The first students have been accepted to a new course that gives the most promising secondary pupils from rural areas and less advantaged backgrounds a unique opportunity to study medicine in Aberdeen.
Places are still available on the course, which is a joint initiative by the University of Aberdeen and North East Scotland College (NESCOL).
Young people from less advantaged or more remote areas in Scotland may face barriers to a career in medicine, for example some schools may not be able to offer all the subjects required in one year for standard entry to medicine. There may also be challenges in accessing work experience opportunities.
Twenty students will be admitted to the Gateway2Medicine (G2M) programme which will give them both the experience and qualifications needed to study medicine at university, starting in autumn 2017.
The course has been developed by NESCOL and the University of Aberdeen in order to help deliver a sustainable workforce for the future of the NHS and to meet Scottish Government targets to widen access to higher education.
Currently, a disproportionately low number of students from less advantaged backgrounds study medicine in Scotland. Programmes such as G2M are designed to ensure that pupils from such areas have the same opportunities as everyone else.
The Commission for Widening Access has set a target that by 2030 students from the 20% most deprived backgrounds should represent 20% of entrants to higher education in Scotland.
As long as they satisfy the relevant academic criteria, students from SIMD areas (areas of multiple deprivation as calculated by the Scottish Government) will be eligible to apply to the course, as will those who have been in residential, foster or kinship care.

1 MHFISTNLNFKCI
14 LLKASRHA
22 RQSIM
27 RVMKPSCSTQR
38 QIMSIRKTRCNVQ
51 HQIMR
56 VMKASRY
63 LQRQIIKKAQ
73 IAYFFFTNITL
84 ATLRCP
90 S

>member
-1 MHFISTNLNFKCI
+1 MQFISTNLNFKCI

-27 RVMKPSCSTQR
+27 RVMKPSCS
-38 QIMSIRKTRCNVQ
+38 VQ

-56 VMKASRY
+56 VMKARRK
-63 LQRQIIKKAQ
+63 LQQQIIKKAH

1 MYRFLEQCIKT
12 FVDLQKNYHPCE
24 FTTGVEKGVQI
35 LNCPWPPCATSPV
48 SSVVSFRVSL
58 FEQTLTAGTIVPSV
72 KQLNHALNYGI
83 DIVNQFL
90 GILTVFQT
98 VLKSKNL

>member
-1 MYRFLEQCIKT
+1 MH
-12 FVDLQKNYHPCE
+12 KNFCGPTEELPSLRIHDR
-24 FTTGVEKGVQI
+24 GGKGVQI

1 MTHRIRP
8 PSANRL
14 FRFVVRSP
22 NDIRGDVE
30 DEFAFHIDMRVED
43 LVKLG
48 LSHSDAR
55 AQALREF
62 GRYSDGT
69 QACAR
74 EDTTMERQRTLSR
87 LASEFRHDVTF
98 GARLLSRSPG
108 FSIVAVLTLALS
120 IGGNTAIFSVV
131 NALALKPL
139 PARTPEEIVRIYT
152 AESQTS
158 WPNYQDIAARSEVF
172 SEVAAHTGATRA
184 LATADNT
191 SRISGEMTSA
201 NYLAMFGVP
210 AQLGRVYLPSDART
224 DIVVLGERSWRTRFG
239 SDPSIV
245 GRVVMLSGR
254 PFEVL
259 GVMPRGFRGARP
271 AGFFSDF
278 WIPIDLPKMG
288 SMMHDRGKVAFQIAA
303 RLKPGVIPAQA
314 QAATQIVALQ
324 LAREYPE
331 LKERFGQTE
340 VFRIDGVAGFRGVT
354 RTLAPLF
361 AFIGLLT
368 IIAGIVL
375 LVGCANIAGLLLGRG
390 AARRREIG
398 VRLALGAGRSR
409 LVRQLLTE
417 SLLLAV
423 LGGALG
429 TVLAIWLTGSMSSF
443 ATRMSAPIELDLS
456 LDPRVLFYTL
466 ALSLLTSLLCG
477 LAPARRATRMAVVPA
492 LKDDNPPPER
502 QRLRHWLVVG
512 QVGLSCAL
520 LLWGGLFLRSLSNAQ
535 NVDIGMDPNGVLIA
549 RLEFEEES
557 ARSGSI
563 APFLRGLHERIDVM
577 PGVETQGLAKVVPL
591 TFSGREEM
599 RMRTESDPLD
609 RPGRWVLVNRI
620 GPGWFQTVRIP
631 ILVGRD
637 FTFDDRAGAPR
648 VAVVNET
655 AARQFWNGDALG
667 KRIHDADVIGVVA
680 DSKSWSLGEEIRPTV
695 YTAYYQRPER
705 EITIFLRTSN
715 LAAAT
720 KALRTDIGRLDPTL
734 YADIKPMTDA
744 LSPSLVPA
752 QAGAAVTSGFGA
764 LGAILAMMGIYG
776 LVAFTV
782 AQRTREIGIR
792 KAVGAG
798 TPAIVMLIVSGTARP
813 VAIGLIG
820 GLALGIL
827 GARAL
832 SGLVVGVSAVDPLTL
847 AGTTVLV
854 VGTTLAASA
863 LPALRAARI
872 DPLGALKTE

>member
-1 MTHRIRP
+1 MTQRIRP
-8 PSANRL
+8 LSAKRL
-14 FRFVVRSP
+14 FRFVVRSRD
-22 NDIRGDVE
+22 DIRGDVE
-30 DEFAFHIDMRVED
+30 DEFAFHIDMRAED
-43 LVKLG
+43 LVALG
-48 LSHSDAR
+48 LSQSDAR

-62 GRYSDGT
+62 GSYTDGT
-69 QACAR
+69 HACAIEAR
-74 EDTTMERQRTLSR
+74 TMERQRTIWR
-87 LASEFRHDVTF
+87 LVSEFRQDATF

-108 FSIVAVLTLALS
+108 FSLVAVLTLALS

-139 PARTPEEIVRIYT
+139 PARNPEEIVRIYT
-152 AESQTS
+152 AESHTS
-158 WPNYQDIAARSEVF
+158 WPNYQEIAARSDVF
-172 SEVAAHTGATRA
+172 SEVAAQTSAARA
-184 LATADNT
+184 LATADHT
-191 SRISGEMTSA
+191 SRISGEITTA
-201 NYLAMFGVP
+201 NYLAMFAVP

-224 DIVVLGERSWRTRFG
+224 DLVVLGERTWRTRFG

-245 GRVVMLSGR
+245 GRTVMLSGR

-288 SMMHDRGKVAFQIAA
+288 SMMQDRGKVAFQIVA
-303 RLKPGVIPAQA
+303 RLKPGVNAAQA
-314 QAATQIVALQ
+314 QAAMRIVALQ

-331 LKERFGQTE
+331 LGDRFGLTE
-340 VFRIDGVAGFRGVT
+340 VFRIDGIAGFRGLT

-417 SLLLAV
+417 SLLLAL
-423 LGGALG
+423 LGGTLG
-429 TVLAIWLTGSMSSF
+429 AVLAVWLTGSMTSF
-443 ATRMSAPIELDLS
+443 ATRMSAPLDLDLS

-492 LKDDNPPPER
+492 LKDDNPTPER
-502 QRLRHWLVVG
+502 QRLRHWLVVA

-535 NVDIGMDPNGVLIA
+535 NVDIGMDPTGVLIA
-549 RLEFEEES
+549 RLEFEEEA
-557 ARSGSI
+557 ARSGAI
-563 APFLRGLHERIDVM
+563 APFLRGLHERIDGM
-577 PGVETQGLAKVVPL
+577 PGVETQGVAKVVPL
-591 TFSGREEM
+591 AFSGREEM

Students from outwith these categories must meet at least three criteria from a determined list - one of which is if students live in very remote or rural areas. This is in recognition of the additional challenges pupils and parents in remote and rural contexts face to visit and engage effectively with medical schools. Also, because poverty and deprivation are more spatially dispersed than in rural areas it is difficult to use the same methods that calculate deprivation in urban areas.
Josh Shaw, a final year medical student at the University of Aberdeen, attended Dingwall Academy, which has since become one of the schools included in the University’s Reach Programme. Pupils from Reach schools applying for Law or Medicine are given additional support by the University.
“I always wanted to study medicine. However, I had to do a lot of the work myself,” Josh says. “It’s no criticism of my school but I have spoken to classmates from schools that were more used to sending students to medical school and they got more assistance with interviews and coaching on how to make their personal statements look good. I did get assistance from my own school but it wasn’t specifically tailored to applying for medicine. Because it’s such a competitive course to get onto, everything about your application has to be polished.